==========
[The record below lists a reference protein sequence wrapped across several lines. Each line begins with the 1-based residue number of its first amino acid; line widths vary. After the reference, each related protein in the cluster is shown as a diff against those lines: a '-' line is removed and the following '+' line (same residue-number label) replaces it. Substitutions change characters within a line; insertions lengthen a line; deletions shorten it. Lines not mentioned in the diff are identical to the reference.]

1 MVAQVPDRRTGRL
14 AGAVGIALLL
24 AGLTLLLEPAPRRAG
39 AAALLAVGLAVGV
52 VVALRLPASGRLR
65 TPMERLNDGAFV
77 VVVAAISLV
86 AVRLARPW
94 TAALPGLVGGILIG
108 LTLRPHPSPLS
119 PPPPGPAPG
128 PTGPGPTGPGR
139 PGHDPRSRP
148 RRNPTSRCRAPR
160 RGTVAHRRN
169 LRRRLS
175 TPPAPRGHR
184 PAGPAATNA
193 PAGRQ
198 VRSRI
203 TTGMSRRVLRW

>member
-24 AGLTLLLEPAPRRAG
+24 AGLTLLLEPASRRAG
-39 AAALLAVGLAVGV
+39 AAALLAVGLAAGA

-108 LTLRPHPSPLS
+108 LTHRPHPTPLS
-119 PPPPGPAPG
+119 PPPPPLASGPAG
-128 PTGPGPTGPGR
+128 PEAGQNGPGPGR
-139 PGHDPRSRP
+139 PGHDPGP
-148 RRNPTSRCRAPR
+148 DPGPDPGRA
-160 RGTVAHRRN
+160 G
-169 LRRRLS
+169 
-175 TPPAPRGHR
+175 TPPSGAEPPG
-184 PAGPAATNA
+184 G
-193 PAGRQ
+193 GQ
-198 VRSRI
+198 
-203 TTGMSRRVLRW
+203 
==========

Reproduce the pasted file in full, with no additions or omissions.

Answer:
[The record below lists a reference protein sequence wrapped across several lines. Each line begins with the 1-based residue number of its first amino acid; line widths vary. After the reference, each related protein in the cluster is shown as a diff against those lines: a '-' line is removed and the following '+' line (same residue-number label) replaces it. Substitutions change characters within a line; insertions lengthen a line; deletions shorten it. Lines not mentioned in the diff are identical to the reference.]

1 MVAQVPDRRTGRL
14 AGAVGIALLL
24 AGLTLLLEPAPRRAG
39 AAALLAVGLAVGV
52 VVALRLPASGRLR
65 TPMERLNDGAFV
77 VVVAAISLV
86 AVRLARPW
94 TAALPGLVGGILIG
108 LTLRPHPSPLS
119 PPPPGPAPG
128 PTGPGPTGPGR
139 PGHDPRSRP
148 RRNPTSRCRAPR
160 RGTVAHRRN
169 LRRRLS
175 TPPAPRGHR
184 PAGPAATNA
193 PAGRQ
198 VRSRI
203 TTGMSRRVLRW

>member
-24 AGLTLLLEPAPRRAG
+24 AGLTLLLEPASRRAG
-39 AAALLAVGLAVGV
+39 AAALLAVGLAAGA

-108 LTLRPHPSPLS
+108 LTHRPHPTPLS
-119 PPPPGPAPG
+119 PPPPPLASGPAG
-128 PTGPGPTGPGR
+128 PEAGQNGPGPGR
-139 PGHDPRSRP
+139 PGHDPGP
-148 RRNPTSRCRAPR
+148 DPGPDPGRA
-160 RGTVAHRRN
+160 G
-169 LRRRLS
+169 
-175 TPPAPRGHR
+175 TPPSGAEPPG
-184 PAGPAATNA
+184 G
-193 PAGRQ
+193 GQ
-198 VRSRI
+198 
-203 TTGMSRRVLRW
+203 